Montgomery County State's Attorney John McCarthy discusses his efforts to address gang violence. Plus, D.C. Councilmember Trayon White joins us to recap the "grocery march" protesting food deserts east of the Anacostia River.
Guest Host: Christina Bellantoni
Did you hear the one about the exploding bong? Or the family of five quarantined in Texas because they all have Ebola? Stemming the tide of untrue stories circulating online is a challenge that websites like Snopes and Politifact have been tackling for years in the hope of debunking some of the biggest whoppers. And journalists and computer scientists are working on new programs and algorithms to track and analyze how rumors spread online. We explore what it takes to spot and correct falsehoods on the Web.
- Craig Silverman Editor & Author, 'Regret the Error', Poynter.
- Paul Resnick Professor, University of Michigan School of Information
- Angie Holan Editor, Politifact
MS. CHRISTINA BELLANTONIFrom WAMU 88.5 at American University in Washington, welcome to "The Kojo Nnamdi Show," connecting your neighborhood with the world. I'm Christina Bellantoni, editor-in-chief of Roll Call, sitting in for Kojo. Coming up this hour, did you hear about the Twitter panic over brat pack actor Judd Nelson's supposed death? Or the one about the family of five quarantined in Texas because they all had Ebola? Stemming the tide of untrue stories circulating online is a challenge that websites like Politifact and Snopes have been tackling for years.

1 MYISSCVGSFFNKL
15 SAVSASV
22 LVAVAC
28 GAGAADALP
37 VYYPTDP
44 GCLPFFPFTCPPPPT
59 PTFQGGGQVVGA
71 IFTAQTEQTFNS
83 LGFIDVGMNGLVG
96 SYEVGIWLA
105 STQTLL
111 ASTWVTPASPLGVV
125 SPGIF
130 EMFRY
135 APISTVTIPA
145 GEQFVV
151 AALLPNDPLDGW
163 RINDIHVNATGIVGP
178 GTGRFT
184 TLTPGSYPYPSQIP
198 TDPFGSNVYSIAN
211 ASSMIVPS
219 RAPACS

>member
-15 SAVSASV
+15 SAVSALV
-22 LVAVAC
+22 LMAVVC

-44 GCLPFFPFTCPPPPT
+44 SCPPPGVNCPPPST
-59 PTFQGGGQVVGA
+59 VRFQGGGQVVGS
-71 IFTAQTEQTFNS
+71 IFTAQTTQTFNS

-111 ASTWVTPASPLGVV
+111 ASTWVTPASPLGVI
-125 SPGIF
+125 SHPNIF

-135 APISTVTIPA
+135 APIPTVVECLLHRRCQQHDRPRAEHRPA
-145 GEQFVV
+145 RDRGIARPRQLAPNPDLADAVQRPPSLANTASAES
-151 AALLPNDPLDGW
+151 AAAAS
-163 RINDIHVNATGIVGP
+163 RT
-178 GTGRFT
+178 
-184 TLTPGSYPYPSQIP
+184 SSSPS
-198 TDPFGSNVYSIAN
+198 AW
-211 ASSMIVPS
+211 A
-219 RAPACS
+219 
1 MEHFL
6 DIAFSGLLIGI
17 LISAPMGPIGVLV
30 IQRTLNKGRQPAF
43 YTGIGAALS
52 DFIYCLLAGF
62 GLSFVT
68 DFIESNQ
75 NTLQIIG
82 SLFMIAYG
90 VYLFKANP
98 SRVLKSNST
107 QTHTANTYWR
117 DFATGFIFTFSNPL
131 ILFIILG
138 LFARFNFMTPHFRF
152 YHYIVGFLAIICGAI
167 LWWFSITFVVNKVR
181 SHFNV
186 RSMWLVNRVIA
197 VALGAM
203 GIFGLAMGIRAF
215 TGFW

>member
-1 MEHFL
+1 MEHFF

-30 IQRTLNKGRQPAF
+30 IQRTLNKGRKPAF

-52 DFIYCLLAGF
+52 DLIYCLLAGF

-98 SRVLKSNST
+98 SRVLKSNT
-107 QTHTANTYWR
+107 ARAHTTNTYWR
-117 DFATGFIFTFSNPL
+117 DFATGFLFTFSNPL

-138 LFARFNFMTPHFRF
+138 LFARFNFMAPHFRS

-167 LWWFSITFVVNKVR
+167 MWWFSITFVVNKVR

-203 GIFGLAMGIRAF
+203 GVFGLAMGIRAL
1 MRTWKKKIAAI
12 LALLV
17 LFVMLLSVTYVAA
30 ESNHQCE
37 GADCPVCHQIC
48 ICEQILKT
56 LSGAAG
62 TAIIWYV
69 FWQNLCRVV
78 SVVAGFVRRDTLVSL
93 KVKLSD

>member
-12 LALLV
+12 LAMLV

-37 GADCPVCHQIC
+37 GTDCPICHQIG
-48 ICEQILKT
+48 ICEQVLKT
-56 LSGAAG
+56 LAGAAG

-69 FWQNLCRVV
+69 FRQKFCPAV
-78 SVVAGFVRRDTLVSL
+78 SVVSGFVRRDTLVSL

MS. CHRISTINA BELLANTONIAiming to debunk some of the biggest whoppers. But as social media spreads the spread of both good and bad information exponentially, keeping up with all the falsehoods is becoming an ever more Herculean task. Now, journalists and computer scientists are working on new programs to help detect and track rumors circulating on the web. This Tech Tuesday, joining us to discuss, here with me in studio, is Angie Holan. She's the editor of Politifact, Pulitzer Prize winning, independent fact checking political journalism website. Hi Angie.
MS. ANGIE HOLANThanks for having me.
BELLANTONIAnd joining us on the phone is Craig Silverman. He's a fellow at the Tow Center for Digital Journalism at Columbia University. He created emergent.info, which is a tool to track rumors online. He's also the editor and author of "Regrettherror.com" with the Pointer Institute. Hi, Craig.
MR. CRAIG SILVERMANHello.
BELLANTONIAnd joining us from Ann Arbor, Paul Resnick is a Professor of Information in the School of Information at the University of Michigan. Nice to hear from you, Paul. We're, we're working to get...
MR. PAUL RESNICKWell, did you not...
BELLANTONIHi, Paul, can you hear us?
RESNICKI'm hearing you fine.
RESNICKGlad to be on.